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To: LarryLied
If you were a country you would be Germany circa 1940.
31 posted on 06/16/2002 6:51:47 AM PDT by vance
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To: wheezer
*Is GW then within bounds to ask about the deported art students?

I don't think Bush is into lunatic conspiracy theories and internet hoax's.

32 posted on 06/16/2002 6:53:16 AM PDT by vance
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To: kattracks
W. better not release Pollard. Thank God it looks like he's got the sense to understand that.

Furthermore, committed partisans of Israel should let this issue drop. Post 9-11 Israel is riding high in many American quarters where once existed much wavering and lukewarm support. Strong Israel supporters should welcome this development and display their gratitude by refraining from loud bleating about an American traitor whose release would surely infuriate their new comrades-in-arms.

33 posted on 06/16/2002 7:08:40 AM PDT by beckett
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To: bybybill
Great article. Intellegent and presise. Keep up the good work. We need more independent thinkers like yourself. We must stop all aid to Israel so that we can have peace. Without our money the Israelis cannot conduct war and will be forced to seek peace. Peterise@optonline.net
34 posted on 06/16/2002 7:41:43 AM PDT by peterise
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To: peterise
Without our money the Israelis cannot conduct war and will be forced to seek peace

FYI.

Israel is our ally. Hamas is our enemy.

35 posted on 06/16/2002 7:45:31 AM PDT by jwalsh07
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To: vance
I don't think Bush is into lunatic conspiracy theories and internet hoax's.

He obviously wasn't "into" chubby's song and dance either.
36 posted on 06/16/2002 7:47:18 AM PDT by wheezer
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To: Joe Boucher
I agree with you 100%. Pollard was the bigest spy ever caught and convicted in our history. Why does our so-called friend Israel spy on us to begin with? Some friend. We are backing the wrong side in the Middle East, lets correct our wrongs and give the Palestinians a fair shake. There would be no 911 without our support of Israel, and what has Israel ever given us? They spy on us.Lets stop all aid to Israel so that we can have peace. Without our money they cannot wage war and kill innocent people.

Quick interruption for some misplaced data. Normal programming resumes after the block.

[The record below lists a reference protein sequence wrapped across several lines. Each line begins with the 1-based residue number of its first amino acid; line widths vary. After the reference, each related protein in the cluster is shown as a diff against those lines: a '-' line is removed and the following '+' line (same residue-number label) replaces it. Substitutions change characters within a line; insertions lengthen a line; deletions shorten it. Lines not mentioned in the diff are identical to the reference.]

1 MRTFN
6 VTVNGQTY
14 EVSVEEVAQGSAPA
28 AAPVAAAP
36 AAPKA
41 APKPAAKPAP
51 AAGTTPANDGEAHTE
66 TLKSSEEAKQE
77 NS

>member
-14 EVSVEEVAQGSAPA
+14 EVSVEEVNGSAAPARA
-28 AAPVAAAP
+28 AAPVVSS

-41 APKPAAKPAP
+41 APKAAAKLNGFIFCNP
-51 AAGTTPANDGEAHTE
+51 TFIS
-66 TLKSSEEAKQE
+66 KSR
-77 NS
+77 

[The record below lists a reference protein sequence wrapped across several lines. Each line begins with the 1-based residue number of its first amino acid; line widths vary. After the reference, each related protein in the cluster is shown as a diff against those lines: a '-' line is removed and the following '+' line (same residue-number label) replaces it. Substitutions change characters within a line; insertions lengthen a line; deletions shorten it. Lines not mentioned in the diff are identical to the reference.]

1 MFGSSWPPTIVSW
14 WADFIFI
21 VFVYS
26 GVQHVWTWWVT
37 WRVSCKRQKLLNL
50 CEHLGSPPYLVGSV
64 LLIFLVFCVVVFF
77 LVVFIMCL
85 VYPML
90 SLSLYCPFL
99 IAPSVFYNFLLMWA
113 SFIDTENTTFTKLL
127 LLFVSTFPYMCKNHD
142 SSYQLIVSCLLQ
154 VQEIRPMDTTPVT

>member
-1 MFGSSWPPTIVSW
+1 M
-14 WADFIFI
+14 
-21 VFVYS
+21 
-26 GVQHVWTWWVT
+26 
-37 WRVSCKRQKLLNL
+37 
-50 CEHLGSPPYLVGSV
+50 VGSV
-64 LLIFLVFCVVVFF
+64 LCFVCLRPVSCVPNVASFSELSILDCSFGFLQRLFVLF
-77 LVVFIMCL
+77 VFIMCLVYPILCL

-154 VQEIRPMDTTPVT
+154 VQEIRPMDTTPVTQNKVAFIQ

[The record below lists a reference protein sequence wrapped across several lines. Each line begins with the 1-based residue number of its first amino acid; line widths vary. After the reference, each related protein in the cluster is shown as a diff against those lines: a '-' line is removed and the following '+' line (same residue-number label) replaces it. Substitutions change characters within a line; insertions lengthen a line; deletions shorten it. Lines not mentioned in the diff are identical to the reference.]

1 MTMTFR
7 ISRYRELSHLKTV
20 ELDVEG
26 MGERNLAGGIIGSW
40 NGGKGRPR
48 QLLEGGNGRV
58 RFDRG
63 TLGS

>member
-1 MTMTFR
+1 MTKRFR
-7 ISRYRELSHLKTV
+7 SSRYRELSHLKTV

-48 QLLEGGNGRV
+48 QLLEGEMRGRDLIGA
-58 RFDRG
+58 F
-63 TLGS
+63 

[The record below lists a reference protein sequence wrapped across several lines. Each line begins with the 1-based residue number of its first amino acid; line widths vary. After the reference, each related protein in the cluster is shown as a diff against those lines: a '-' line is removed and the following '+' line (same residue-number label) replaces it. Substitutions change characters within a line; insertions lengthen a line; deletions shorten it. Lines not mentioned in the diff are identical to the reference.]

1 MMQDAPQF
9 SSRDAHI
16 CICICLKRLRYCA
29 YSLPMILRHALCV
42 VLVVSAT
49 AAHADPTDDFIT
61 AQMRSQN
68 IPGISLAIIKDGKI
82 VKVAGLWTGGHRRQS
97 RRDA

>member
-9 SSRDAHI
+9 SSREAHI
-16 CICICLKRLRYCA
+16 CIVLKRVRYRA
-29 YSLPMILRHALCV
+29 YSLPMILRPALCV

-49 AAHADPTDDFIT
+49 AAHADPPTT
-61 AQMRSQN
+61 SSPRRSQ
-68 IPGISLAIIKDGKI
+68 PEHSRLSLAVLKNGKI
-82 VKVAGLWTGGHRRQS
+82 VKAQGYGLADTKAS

37 posted on 06/16/2002 7:49:12 AM PDT by peterise
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To: peterise
There would be no 911 without our support of Israel

And here all this time I thought the scumbags who killed 3 thousand Americans were radical muslim shit. You mean to tell me it was the JEWS?

38 posted on 06/16/2002 7:51:33 AM PDT by jwalsh07
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To: wheezer
If Pollard is the only thing about which Bush said no to Sharon, that's great. You seem hung up on weight. Very superficial and childish.
39 posted on 06/16/2002 7:51:52 AM PDT by vance
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To: kattracks
WHY do some many Jews have this rabid obsession with Pollard?

He was clearly a traitor! Despite his (supposedly) best intentions, there were many other ways he could have helped Israel as a volunteer, or an Israeli citizen. But the means he chose were that of Aldrich Ames and Robert Hansen--treason and treachery.

His friends should be happy he has kept his life. They have to be joking if they think he will ever be released. Enough already.

40 posted on 06/16/2002 7:52:58 AM PDT by montag813